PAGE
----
Ethics is the study of duties imposed on a profession.
It does not deal with corporatist rules, nor with rules intended to protect lawyers.
Essential principles are listed in Articles 1 to 5 of the National Bar Rules.
Essential principles of the profession guide the lawyer's behaviour in all circumstances. The lawyer shall perform his duties with dignity, honour, independence, probity and humanity, in compliance with the terms of his oath. In this exercise he shall also respect the principles of honour, loyalty, selflessness, collegiality, tactfulness, moderation and courtesy.
In this respect, lawyers comply with the rules of adversarial debate in spontaneously and previously supplying their documents and arguments to their opponents. They must inform their adversaries of the significance of appeal statements with loyalty andcourtesy.
Lawyers must respect the general and absolute principle unlimited in time of professional secrecy (Article 2 of the National Bar Rules). Secrecy is aimed at protecting the client and not the lawyer; it belongs to the client.
Secrecy is intended to apply to all matters, whatever the form, whether material or immaterial.. Lawyer s should ensure that any person working with them respects this secrecy.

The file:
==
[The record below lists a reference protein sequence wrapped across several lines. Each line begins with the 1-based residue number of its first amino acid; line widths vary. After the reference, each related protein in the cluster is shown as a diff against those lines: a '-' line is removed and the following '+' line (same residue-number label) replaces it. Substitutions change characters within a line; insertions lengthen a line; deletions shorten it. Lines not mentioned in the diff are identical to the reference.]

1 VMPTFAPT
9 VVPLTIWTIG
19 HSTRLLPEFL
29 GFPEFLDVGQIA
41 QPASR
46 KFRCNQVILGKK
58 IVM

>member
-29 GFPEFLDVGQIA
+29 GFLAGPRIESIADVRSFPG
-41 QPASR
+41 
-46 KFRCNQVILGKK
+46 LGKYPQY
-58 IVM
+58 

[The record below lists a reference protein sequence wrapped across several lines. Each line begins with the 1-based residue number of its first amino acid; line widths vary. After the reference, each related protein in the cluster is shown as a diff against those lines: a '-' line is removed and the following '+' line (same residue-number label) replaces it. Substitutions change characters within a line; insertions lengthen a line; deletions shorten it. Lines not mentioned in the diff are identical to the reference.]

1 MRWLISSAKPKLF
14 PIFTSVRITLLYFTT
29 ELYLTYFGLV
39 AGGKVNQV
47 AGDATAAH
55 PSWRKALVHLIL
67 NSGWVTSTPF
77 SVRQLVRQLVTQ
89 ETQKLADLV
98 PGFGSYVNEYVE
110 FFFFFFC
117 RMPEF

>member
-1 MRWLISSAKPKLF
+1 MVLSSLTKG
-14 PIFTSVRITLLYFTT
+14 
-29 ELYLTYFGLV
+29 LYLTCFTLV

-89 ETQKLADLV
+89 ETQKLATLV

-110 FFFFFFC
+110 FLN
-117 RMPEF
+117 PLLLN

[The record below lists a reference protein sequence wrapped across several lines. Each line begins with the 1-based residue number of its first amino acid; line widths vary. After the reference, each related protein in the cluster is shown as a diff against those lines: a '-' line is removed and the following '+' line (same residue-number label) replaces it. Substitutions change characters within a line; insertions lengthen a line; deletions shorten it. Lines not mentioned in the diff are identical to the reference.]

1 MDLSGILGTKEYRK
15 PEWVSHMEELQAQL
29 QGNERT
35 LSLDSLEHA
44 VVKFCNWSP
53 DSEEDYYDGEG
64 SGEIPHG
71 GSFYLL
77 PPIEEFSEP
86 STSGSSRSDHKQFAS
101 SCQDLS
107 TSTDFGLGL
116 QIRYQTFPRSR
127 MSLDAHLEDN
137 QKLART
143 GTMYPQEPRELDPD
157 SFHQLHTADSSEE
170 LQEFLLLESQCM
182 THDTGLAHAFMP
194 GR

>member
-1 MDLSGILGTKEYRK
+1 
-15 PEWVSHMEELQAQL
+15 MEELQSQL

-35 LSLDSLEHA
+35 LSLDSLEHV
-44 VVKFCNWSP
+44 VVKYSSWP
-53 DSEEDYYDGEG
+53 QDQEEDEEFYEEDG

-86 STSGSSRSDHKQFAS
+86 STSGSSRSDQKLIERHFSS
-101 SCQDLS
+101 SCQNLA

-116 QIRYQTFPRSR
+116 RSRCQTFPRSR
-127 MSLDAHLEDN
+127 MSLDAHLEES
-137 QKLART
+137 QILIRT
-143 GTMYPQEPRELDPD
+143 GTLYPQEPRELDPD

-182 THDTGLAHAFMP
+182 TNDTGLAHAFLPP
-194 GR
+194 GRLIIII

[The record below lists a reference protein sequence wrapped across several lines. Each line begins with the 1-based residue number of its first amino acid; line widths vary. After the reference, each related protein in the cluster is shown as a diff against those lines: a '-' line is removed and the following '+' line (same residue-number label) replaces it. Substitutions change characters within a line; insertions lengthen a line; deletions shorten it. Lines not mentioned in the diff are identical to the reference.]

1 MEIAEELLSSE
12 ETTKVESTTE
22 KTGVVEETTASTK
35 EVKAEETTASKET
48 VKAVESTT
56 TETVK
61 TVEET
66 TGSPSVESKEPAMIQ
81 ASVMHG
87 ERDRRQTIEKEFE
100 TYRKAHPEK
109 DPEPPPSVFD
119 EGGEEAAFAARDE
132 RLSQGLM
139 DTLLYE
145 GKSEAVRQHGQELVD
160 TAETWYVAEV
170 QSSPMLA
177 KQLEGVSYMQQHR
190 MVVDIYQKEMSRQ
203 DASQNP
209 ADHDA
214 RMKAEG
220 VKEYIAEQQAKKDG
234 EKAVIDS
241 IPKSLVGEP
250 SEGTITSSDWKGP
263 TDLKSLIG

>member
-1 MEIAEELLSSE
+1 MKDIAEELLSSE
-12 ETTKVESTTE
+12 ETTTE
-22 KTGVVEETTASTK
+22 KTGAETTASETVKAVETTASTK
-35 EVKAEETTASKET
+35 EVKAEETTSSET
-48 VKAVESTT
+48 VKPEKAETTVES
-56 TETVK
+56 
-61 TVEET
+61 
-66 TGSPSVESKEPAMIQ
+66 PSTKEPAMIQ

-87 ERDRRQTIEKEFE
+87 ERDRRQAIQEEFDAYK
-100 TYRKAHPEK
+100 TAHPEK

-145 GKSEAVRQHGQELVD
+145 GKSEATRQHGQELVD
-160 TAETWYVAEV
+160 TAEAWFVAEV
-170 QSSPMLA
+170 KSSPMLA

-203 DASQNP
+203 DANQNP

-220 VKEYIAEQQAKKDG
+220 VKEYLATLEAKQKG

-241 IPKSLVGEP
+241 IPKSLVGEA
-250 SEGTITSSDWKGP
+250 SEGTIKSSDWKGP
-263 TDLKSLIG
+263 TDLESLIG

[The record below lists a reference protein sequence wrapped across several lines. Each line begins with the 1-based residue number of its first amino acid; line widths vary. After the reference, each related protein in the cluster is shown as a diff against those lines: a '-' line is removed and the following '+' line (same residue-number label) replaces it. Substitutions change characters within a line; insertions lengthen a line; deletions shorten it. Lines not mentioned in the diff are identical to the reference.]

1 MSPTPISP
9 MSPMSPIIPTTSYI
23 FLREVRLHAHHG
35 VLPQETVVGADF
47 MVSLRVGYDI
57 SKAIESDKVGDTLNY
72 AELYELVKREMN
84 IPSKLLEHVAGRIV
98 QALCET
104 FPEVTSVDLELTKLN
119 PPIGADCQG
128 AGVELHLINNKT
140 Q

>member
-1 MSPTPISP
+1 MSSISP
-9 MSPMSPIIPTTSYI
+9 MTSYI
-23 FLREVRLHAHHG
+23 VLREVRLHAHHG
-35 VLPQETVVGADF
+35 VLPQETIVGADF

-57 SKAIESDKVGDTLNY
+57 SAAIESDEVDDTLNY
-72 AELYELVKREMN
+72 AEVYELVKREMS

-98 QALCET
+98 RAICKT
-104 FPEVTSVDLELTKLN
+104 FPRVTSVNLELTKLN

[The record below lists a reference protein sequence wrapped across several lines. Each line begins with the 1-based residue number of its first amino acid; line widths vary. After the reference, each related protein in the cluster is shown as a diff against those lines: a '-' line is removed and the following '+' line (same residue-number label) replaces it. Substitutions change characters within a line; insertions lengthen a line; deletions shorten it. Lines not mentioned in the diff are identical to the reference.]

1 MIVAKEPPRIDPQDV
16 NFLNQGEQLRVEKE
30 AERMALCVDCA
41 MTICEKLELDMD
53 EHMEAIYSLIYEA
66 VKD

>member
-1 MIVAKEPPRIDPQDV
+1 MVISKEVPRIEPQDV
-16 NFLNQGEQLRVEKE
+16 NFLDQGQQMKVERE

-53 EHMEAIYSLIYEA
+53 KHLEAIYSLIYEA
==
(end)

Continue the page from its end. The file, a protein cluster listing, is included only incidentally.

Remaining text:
Secrecy is particularly strenghened regarding penal matters. Lawyers must not inform third parties of evidence arising from an inquiry and/or oral or written instructions. They may send copies of documents or acts to their clients under the circumstances set out in Article 114 of the Code of Criminal Procedure. (www.legifrance.gouv.fr)
Exchanges between French lawyers are confidential by nature. It is impossible to dispense with confidentiality on this matter.
Barristers must refuse any requests that would lead them to breach secrecy and confidentiality.
Barristers may decide to turn down a case in the event of a conflict of interests. This is the guarantee of their independence.